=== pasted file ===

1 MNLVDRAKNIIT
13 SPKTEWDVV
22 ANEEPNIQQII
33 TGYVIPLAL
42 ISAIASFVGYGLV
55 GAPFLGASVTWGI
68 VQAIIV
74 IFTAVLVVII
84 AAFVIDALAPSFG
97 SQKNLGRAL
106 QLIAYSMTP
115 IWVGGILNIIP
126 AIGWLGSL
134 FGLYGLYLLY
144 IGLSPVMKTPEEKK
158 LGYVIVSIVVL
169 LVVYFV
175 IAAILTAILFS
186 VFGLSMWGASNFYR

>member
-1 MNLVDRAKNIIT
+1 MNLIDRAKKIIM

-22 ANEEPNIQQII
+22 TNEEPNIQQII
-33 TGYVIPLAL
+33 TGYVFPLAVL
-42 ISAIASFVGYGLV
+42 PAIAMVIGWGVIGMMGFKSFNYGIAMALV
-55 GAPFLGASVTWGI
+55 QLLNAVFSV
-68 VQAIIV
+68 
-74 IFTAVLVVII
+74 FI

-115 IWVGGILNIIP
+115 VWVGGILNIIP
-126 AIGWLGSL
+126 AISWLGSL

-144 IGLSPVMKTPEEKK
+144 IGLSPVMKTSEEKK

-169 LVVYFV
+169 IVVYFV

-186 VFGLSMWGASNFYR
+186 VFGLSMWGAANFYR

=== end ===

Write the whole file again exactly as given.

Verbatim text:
1 MNLVDRAKNIIT
13 SPKTEWDVV
22 ANEEPNIQQII
33 TGYVIPLAL
42 ISAIASFVGYGLV
55 GAPFLGASVTWGI
68 VQAIIV
74 IFTAVLVVII
84 AAFVIDALAPSFG
97 SQKNLGRAL
106 QLIAYSMTP
115 IWVGGILNIIP
126 AIGWLGSL
134 FGLYGLYLLY
144 IGLSPVMKTPEEKK
158 LGYVIVSIVVL
169 LVVYFV
175 IAAILTAILFS
186 VFGLSMWGASNFYR

>member
-1 MNLVDRAKNIIT
+1 MNLIDRAKKIIM

-22 ANEEPNIQQII
+22 TNEEPNIQQII
-33 TGYVIPLAL
+33 TGYVFPLAVL
-42 ISAIASFVGYGLV
+42 PAIAMVIGWGVIGMMGFKSFNYGIAMALV
-55 GAPFLGASVTWGI
+55 QLLNAVFSV
-68 VQAIIV
+68 
-74 IFTAVLVVII
+74 FI

-115 IWVGGILNIIP
+115 VWVGGILNIIP
-126 AIGWLGSL
+126 AISWLGSL

-144 IGLSPVMKTPEEKK
+144 IGLSPVMKTSEEKK

-169 LVVYFV
+169 IVVYFV

-186 VFGLSMWGASNFYR
+186 VFGLSMWGAANFYR